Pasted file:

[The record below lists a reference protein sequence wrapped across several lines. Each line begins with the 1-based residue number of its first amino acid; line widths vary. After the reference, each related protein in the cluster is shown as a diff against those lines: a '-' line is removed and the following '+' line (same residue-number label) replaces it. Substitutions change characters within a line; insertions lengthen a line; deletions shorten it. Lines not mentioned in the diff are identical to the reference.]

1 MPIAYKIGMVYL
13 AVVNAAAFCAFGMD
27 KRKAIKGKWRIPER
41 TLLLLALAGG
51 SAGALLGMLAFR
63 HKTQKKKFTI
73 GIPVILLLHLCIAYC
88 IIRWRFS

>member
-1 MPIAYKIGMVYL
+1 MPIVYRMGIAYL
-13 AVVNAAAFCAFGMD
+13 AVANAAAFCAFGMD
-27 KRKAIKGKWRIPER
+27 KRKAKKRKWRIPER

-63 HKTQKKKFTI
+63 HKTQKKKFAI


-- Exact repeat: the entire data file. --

[The record below lists a reference protein sequence wrapped across several lines. Each line begins with the 1-based residue number of its first amino acid; line widths vary. After the reference, each related protein in the cluster is shown as a diff against those lines: a '-' line is removed and the following '+' line (same residue-number label) replaces it. Substitutions change characters within a line; insertions lengthen a line; deletions shorten it. Lines not mentioned in the diff are identical to the reference.]

1 MPIAYKIGMVYL
13 AVVNAAAFCAFGMD
27 KRKAIKGKWRIPER
41 TLLLLALAGG
51 SAGALLGMLAFR
63 HKTQKKKFTI
73 GIPVILLLHLCIAYC
88 IIRWRFS

>member
-1 MPIAYKIGMVYL
+1 MPIVYRMGIAYL
-13 AVVNAAAFCAFGMD
+13 AVANAAAFCAFGMD
-27 KRKAIKGKWRIPER
+27 KRKAKKRKWRIPER

-63 HKTQKKKFTI
+63 HKTQKKKFAI